Cabañas was given up to the close of office hours of the next day to submit her explanation why her employment will not be terminated due to gross incompetence and negligence. According to Cabañas, she verbally explained her side to Atty. Luzano and informed him that Detera was going through her work. Atty. Luzano advised her to prepare an incident report. At 6:00 p.m. of the same day, Cabañas stated that she was summoned by Atty. Luzano. He asked her to execute a resignation letter, but Cabañas refused to do so.
The next day, Cabañas submitted her explanation letter to the charges against her contained in the Memorandum. She spoke with Atty. Luzano and inquired why she was no longer given any work and she was not informed that she already had a replacement. Atty. Luzano informed her that the same date was her last day of work and that her salary would just be deposited in her account. However, no salary was deposited in her ATM account.
Cabañas filed with the NLRC a complaint for illegal dismissal and the payment of her monetary claims against Abelardo, et al. Abelardo G. Luzano Law Office and its manager, Mary Ann Z. Detera (collectively, Abelardo, et al.).
Abelardo, et al. contended that Cabañas was not terminated from her employment, but she abandoned her work. Abelardo, et al. stated that in the early part of 2013, Cabañas’ job performance deteriorated. Thus, she was repeatedly admonished to be careful and avoid repetition of her errors in the liquidation of petty cash, computation of accounts for mailing, and in the breakdown of cash payments. She was admonished for repeatedly failing to follow the instructions of her superiors, doing things incorrectly, and being very lax and incorrectly releasing amounts for gas allowances of the company’s motorized skiptracers as well as the unintelligible filing of papers and folders of accounts assigned to her.
Cabañas’ job performance did not improve despite repeated warnings; thus, Cabañas was given a final warning in a Memorandum dated June 18, 2013 that a similar violation in the future would mean termination of her employment. Since the final warning did not work, a Memorandum dated September 19, 2013 was issued, requiring Cabañas to explain why her employment will not be terminated due to gross incompetence and negligence.
Cabañas submitted her written explanation on the charges. The following Monday, September 23, 2013, she stopped reporting for work. Since she abandoned her work and went on absence without
Labor Arbiter (LA) Marcial Galahad T. Makasiar held that Cabañas was illegally dismissed and ordered Abelardo, et al. to pay her backwages, separation pay, service incentive leave pay and 13th month pay.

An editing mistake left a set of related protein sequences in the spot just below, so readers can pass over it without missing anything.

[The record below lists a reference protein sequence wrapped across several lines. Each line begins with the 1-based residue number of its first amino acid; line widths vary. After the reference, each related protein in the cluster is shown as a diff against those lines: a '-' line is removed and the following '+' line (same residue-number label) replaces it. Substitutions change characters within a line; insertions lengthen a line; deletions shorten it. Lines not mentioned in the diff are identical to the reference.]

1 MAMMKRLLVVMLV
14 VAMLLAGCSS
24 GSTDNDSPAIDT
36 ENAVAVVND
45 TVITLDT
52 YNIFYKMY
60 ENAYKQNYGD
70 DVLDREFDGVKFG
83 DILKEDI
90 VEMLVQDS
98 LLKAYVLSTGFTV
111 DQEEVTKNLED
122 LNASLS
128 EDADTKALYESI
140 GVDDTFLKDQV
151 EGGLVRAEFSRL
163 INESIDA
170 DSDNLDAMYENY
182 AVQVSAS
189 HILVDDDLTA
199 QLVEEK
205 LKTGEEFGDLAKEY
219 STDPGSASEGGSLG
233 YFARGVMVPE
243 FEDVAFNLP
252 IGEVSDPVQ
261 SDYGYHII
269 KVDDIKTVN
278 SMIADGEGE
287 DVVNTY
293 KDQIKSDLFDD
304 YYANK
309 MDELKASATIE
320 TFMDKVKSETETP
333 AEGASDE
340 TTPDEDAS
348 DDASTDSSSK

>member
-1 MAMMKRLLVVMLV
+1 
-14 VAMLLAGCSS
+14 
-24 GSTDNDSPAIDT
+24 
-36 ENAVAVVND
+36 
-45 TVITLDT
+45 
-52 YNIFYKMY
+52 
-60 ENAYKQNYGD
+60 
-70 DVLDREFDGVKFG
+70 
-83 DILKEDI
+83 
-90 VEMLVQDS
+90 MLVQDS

The Labor Arbiter held that in termination cases, the employer has the onus probandi to prove, by substantial evidence, that the dismissal of an employee is due to a just cause. Failure to discharge this burden would be tantamount to an unjustified and illegal dismissal. He cited Karns International, Inc., et al. v. NLRC, et al., which held that abandonment of work does not per se sever the employer-employee relationship. It is merely a form of neglect of duty, which is in tum a just cause for termination of employment.
The operative act that will ultimately put an end to this relationship is the dismissal of the employee after complying with the procedure prescribed by law. In this case, Cabañas was served a memorandum-notice regarding her performance. However, in regard to the ground of abandonment, neither notice to explain nor notice of termination was issued. Moreover, Cabañas’ commencement of an action for illegal dismissal was proof of her desire to return to work, negating abandonment of her work.
Abelardo, et al. appealed the Decision of the Labor Arbiter to the NLRC.
The NLRC affirmed the Decision of the Labor Arbiter and dismissed the appeal.
NLRC considered the Memorandum dated September 19, 2013, with the subject: “Notice of Termination,” as a termination letter. It held that Cabañas was terminated on the basis of her poor and unsatisfactory performance particularly in her quality of work and job knowledge. However, the NLRC found that the acts alleged in the memorandum to have been committed by Cabañas have not been proven nor substantiated by Abelardo, et al. for these reasons: (1) Abelardo, et al. have not shown any company policy which provides that the commission of any of the alleged acts shall be dealt with the penalty of dismissal from employment to bolster their claim against Cabañas; and (2) other than Abelardo, et al.’s self-serving statements that Cabañas showed gross incompetence and negligence in the performance of her tasks, no convincing proof was offered to substantiate Cabañas’ alleged negligence or incompetence.
The NLRC held that had Cabañas exhibited gross incompetence and negligence in her work, Abelardo, et al. should not have extended her employment upon completion of her probationary contract of employment. Moreover, the NLRC stated that while Abelardo, et al. argued that in the early part of 2013, they repeatedly admonished and verbally warned Cabañas of her poor performance, there was no single evidence presented to show the particular errors allegedly committed by her. Further, the NLRC did not agree with Abelardo, et al.’ contention that Cabañas was not dismissed from employment, but she voluntarily severed her employment through abandonment.